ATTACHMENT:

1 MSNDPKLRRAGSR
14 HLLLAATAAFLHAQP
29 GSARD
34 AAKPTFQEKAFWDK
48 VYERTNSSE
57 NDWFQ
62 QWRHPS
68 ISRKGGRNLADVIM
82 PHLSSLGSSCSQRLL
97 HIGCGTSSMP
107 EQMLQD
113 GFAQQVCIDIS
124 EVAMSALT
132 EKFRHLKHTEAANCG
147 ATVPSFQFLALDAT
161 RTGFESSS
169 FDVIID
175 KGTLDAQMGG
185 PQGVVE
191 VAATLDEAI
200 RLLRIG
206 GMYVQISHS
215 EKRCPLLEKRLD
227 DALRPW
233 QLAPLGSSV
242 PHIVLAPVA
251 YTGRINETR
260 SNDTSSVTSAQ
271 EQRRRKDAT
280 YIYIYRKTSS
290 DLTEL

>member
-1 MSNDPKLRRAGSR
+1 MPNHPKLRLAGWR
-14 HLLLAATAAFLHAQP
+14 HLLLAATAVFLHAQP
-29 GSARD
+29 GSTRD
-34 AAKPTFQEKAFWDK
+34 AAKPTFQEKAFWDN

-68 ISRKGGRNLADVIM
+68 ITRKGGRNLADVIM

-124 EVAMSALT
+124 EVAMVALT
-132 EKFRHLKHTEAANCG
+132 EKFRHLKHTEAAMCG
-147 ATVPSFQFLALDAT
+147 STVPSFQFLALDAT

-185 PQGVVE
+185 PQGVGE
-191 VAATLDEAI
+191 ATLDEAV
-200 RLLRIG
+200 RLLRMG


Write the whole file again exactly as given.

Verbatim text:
1 MSNDPKLRRAGSR
14 HLLLAATAAFLHAQP
29 GSARD
34 AAKPTFQEKAFWDK
48 VYERTNSSE
57 NDWFQ
62 QWRHPS
68 ISRKGGRNLADVIM
82 PHLSSLGSSCSQRLL
97 HIGCGTSSMP
107 EQMLQD
113 GFAQQVCIDIS
124 EVAMSALT
132 EKFRHLKHTEAANCG
147 ATVPSFQFLALDAT
161 RTGFESSS
169 FDVIID
175 KGTLDAQMGG
185 PQGVVE
191 VAATLDEAI
200 RLLRIG
206 GMYVQISHS
215 EKRCPLLEKRLD
227 DALRPW
233 QLAPLGSSV
242 PHIVLAPVA
251 YTGRINETR
260 SNDTSSVTSAQ
271 EQRRRKDAT
280 YIYIYRKTSS
290 DLTEL

>member
-1 MSNDPKLRRAGSR
+1 MPNHPKLRLAGWR
-14 HLLLAATAAFLHAQP
+14 HLLLAATAVFLHAQP
-29 GSARD
+29 GSTRD
-34 AAKPTFQEKAFWDK
+34 AAKPTFQEKAFWDN

-68 ISRKGGRNLADVIM
+68 ITRKGGRNLADVIM

-124 EVAMSALT
+124 EVAMVALT
-132 EKFRHLKHTEAANCG
+132 EKFRHLKHTEAAMCG
-147 ATVPSFQFLALDAT
+147 STVPSFQFLALDAT

-185 PQGVVE
+185 PQGVGE
-191 VAATLDEAI
+191 ATLDEAV
-200 RLLRIG
+200 RLLRMG